The recycling thing is “system” problem as far as I’m concerned.  It’s a matter of making separate bins available in the waste collection places, and I need to figure this out and get it done.

The grocery store shopping is an issue that can be resolved in a couple of ways.  I can make sure I stop during the week on my commute home, because I pass right by the store, and pick up the large items, and then walk on the weekends when I have some smaller, non-perishable things to bring home.  I’ve done this before, more for the exercise than anything else, and I can do it again.  I could also get a bicycle, but that might be a little more risky in the heavy traffic lanes I would have to use (6-lane boulevards and such).

Here is an article that inspired my post from Mother Earth News:

How to Break Your Eco-Harmful Habits – Nature and Environment – MOTHER EARTH NEWS

“Walking gently on the land”

gardenYears ago, our little family visited the Thoreau museum at Walden outside of Boston.  I was taken by the simplicity of it.  My daughter and I walked the perimeter of the pond much differently than Mr Thoreau would have done.  He called it sauntering, an art form for walking.  I want to be that kind of artist, a saunterer.  I would think that even in the busy suburb where we live, a saunterer could find pleasure in the art.  Thoreau wrote:

For this is the secret of successful sauntering. He who sits still in a house all the time may be the greatest vagrant of all; but the saunterer, in the good sense, is no more vagrant than the meandering river, which is all the while sedulously seeking the shortest course to the sea.

This brings me to the point: the most basic appreciation of the natural world comes from sucking in its beauty and complexity every day, and walking gently through it all.  Away from any device that has a plug, just me and the sunshine, or better yet, just me and the gently falling rain.

A beautiful expression of this kind of environmental activism — because that’s what it is — is in this wonderful article published on the Mother Earth News‘ blog, by Randy Walker.  Walker describes in vivid detail the simple act of “caretaking” for the planet.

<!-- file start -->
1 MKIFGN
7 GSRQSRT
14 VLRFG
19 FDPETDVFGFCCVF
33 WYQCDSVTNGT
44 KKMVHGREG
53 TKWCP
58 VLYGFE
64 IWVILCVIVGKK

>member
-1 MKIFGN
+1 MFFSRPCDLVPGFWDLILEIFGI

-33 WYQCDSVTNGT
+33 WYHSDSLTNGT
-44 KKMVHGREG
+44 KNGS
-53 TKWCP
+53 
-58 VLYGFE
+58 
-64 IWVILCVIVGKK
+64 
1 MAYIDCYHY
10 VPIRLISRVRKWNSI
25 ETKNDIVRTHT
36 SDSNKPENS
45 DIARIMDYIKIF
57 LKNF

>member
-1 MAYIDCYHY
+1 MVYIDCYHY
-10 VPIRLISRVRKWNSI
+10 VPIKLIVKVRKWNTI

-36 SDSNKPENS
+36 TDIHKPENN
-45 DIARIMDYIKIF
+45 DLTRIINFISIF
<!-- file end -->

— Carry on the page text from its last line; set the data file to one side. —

Describing a grandfather teaching his grandson, less by words, more by example, through simple acts like carrying a few seeds in his pocket at all times, while on walks, to plant in spots where they could thrive and rebuild that little spot of the Earth, Walker’s article is inspiring.

Grandfather would not only want to interact with the environment to maintain a state of homeostasis, he wanted to leave the area better than it was before. That is the way of the Caretaker. Essentially, a Caretaker is a healer of the Earth.

Source for Walker’s article: Move Toward, Not To, Your Destination: The Caretaker’s Approach to Environmental Awareness – Nature and Environment – MOTHER EARTH NEWS

Five hurdles to overcome obesity

Sometimes, it seems that the more warnings we read, the more dire the situation becomes.  But, is it the fault of those who do the warning, or is it something else?

Stop-ObesityObesity, as the issue of smoking was when I was a child, is the topic du jour.  And, frankly, it is no wonder.  Those who want to eat whatever they want, without regard to their health, are doing nothing different from those who continue to smoke tobacco, even with all the culture “noise” and health warnings that have been drummed into them.

It is, ultimately, a decision in which the “eater” has to consider the benefits, weigh them against the costs, and then, change his/her own behavior.

But, there are significant hurdles to overcome.  Here are a few:

  1. The “pleasure” hurdle — the inability to deny ourselves the pleasure, fleeting as it may be, to eat whatever we want, whenever we want, and in the quantities we want.  Self-denial and delayed gratification have become rare, and is bordering on extinction.